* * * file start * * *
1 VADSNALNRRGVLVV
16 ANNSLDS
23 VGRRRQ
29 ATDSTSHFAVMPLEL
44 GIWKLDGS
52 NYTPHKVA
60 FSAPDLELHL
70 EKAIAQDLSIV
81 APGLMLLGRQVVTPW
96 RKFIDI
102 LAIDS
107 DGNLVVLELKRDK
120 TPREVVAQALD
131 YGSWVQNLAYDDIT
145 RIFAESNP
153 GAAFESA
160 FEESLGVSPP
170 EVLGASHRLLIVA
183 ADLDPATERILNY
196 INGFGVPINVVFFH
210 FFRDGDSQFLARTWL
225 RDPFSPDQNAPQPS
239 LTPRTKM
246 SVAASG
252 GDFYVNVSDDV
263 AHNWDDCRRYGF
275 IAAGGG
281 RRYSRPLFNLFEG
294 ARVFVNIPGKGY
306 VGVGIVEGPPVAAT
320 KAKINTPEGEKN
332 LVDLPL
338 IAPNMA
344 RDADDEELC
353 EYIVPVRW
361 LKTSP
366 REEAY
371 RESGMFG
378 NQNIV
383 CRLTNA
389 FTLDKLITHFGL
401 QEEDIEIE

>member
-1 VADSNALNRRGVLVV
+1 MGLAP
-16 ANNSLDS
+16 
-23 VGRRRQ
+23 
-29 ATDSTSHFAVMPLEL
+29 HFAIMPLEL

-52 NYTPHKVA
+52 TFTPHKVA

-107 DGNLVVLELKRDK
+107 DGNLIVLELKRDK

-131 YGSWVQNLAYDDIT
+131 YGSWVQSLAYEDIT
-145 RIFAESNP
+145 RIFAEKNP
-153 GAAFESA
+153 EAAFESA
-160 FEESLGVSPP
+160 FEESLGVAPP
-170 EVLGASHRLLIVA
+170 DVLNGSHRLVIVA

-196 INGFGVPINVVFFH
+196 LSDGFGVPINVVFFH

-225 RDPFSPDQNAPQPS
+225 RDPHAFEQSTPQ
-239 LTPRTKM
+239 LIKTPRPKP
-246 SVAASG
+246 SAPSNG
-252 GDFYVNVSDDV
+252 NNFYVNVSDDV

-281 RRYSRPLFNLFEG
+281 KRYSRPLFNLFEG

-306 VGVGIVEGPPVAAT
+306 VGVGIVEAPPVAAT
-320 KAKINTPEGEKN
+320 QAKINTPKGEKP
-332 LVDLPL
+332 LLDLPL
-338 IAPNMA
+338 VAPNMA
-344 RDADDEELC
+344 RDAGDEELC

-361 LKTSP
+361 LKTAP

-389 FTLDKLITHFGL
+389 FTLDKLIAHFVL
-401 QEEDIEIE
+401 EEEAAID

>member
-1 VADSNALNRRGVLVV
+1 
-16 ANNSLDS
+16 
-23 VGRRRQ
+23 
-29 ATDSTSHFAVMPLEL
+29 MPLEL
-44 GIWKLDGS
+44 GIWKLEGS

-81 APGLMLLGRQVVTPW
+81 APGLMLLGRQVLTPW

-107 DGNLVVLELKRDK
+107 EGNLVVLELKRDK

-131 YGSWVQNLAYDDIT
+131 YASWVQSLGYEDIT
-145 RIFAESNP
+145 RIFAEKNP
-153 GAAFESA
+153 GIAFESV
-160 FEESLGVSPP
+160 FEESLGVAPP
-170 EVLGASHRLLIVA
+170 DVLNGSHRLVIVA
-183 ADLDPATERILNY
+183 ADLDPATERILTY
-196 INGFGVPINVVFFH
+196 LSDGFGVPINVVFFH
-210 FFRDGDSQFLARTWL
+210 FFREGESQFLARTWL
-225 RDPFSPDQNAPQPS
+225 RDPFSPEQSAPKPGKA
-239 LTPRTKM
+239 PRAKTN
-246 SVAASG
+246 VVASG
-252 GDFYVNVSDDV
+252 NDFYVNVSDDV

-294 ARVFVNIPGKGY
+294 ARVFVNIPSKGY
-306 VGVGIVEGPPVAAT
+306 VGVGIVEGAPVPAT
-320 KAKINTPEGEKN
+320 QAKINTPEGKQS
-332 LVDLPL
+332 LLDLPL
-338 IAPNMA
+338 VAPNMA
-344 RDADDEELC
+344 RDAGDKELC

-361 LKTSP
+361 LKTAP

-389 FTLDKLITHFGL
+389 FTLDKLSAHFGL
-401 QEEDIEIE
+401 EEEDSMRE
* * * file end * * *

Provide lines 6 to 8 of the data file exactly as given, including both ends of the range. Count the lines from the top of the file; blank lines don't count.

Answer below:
52 NYTPHKVA
60 FSAPDLELHL
70 EKAIAQDLSIV